This means that a Christian generally lives on a level that corresponds with his imagination. If it is weak, he will be like the man of whom Macaulay said, "His imagination resembled the wings of an ostrich. It enabled him to run, though not to soar." The Christian, however, is never to be content with wings that do not lift him aloft. We are meant to mount up with wings like an eagle. We are to have aspirations like David who wrote in Psalm 55:6, "O that I had wings like a dove! I would fly away and be at rest." These wings of the dove, that David longed for, are available to all believers who have the imagination to appropriate them. Ever since the Holy Spirit came down in the form of a dove, theology has been linked to the wings of the dove. Spurgeon pointed out that many astounding sermons have been preached on the dove. All history has been ransacked for facts and fables about doves, and they have been used to teach lessons of Christian truth.

As far back as the second century Tatian began to speak of the fall of man as the loss of his spirit wings. These wings are restored to man when he is filled with the heavenly dove--the Holy Spirit. The wings of the dove came to mean detachment from the world, and from the weight of flesh. To be sanctified and separated from the world was to rise with the wings of the dove. In the fourth century, Gregory of Nyssa developed a whole system of Christian mysticism based on the idea of the wings of the dove. We cannot begin to cover all the references to doves in Christian theology and hymnology, but we want to look at some of the most important Biblical references.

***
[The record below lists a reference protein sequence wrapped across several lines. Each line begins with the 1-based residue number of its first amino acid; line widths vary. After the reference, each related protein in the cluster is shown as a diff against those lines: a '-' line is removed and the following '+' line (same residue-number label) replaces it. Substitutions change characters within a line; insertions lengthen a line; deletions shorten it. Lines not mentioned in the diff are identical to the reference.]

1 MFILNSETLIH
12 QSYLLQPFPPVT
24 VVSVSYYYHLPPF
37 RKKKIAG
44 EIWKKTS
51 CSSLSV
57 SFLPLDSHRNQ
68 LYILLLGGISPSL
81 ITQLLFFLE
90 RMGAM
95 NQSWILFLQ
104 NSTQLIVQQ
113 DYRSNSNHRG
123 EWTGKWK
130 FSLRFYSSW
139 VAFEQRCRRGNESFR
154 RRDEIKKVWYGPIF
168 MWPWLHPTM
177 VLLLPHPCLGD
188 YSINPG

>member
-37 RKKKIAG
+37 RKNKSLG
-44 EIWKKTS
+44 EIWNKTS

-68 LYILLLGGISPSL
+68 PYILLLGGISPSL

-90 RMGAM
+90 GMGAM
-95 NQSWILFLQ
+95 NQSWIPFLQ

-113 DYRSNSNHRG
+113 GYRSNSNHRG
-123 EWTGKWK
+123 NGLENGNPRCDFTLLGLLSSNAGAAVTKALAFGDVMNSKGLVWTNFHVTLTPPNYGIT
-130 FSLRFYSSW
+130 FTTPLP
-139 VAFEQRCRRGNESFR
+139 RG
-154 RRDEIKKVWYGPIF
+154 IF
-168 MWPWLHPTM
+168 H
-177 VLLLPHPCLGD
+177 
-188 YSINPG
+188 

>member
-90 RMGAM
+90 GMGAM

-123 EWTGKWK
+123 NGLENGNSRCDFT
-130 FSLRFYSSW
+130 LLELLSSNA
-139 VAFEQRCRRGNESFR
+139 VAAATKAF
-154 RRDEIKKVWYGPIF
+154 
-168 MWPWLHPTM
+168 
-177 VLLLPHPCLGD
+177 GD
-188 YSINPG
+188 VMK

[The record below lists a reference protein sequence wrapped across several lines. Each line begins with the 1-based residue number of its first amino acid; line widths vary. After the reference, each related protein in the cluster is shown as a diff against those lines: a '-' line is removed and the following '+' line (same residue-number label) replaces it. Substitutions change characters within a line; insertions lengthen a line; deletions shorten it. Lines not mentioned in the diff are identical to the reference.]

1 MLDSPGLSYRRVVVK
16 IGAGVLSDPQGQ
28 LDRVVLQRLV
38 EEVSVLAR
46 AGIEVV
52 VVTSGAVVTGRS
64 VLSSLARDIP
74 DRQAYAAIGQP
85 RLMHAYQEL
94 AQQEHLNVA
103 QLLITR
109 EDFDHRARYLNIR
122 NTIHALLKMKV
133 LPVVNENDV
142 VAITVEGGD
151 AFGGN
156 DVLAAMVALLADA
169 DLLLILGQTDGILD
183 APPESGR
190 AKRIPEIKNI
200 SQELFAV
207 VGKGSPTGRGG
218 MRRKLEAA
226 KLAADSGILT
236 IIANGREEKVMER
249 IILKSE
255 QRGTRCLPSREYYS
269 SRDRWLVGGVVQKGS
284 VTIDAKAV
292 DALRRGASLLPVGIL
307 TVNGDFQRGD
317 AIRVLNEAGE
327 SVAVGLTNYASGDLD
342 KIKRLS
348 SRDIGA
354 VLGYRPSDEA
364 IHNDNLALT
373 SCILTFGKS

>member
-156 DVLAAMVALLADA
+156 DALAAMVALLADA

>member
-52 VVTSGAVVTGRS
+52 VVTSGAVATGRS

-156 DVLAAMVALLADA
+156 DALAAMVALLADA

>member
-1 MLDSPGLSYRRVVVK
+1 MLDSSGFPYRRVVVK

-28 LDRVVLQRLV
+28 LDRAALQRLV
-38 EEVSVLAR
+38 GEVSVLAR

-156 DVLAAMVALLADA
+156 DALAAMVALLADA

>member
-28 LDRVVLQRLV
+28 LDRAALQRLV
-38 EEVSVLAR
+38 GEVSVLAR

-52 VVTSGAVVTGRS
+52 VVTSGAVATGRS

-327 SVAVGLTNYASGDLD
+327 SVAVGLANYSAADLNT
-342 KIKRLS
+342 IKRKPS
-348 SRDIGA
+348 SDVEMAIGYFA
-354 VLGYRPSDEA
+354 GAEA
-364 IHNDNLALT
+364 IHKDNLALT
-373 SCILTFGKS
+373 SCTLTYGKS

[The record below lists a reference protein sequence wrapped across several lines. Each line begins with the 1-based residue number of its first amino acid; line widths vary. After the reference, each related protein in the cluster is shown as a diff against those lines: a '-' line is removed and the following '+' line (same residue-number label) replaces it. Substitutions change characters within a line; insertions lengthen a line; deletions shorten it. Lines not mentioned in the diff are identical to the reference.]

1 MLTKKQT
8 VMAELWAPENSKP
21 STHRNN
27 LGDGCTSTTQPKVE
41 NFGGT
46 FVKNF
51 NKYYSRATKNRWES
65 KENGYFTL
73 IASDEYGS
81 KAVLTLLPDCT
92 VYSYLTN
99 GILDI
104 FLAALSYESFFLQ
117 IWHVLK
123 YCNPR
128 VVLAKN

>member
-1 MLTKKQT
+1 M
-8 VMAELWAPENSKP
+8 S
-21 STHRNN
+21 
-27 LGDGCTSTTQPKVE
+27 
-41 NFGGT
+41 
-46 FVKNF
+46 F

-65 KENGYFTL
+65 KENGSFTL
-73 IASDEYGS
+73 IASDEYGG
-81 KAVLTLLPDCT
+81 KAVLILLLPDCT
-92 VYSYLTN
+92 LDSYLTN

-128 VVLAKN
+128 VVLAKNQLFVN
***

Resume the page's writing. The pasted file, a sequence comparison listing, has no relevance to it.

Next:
If we use our imagination we can see many parallels between literal birds and the work of the Holy Spirit. As the Holy Spirit hovered over the dark world before it burst into life and light, so He hovers over every life in darkness eager to mother it out of the shell of sin into the world of light, and give it wings to soar. Charles Wesley put it in poetry--

Expand Thy wings celestial Dove,

Brood o'er our nature's night;

On our disordered spirits move,

And let there now be light.

After we have been hatched by the Heavenly Dove, which is another way of saying after we have been born again by the spirit of God, we are not through with the concept of the dove in the Christian life. There is more to the dove than wings. It has character also, and it is the dove's character that Jesus is interested in, in our text. Jesus is preparing His disciples for the greatest mission of their lives. It is literally a matter of life or death, for they will face opposition and in tense hatred like they never saw before. It is no time for light entertainment and small talk. They need to be given some deep impressions and profound assurances. It is in a context like this that Jesus twice uses birds to get His message across, and into their imagination. Birds have lessons of value for the Christian, not just in the hour of gaiety, but in the most crucial hours of life.

Jesus said to them, "Behold," --that is, pay attention to this; get the full and realistic picture of what you are heading into. "I send you out as sheep in the mist of wolves, so be wise as serpents and innocent (or harmless) as doves." The disciples had to have knowledge of four different kinds of creatures to be able to understand an obey Jesus. He paints a word picture with animals, serpents, and birds--the crawlers, the walkers, and the flyers, all in one little verse. With imaginative interpretation we could describe how the wolves devoured the sheep in the early centuries. We could show how many were wise as serpents in obedience to Christ. We could consider the fascinating fact of how Jesus selected a quality of the serpent for us to imitate even though the serpent, all through Scripture, is a symbol of Satan.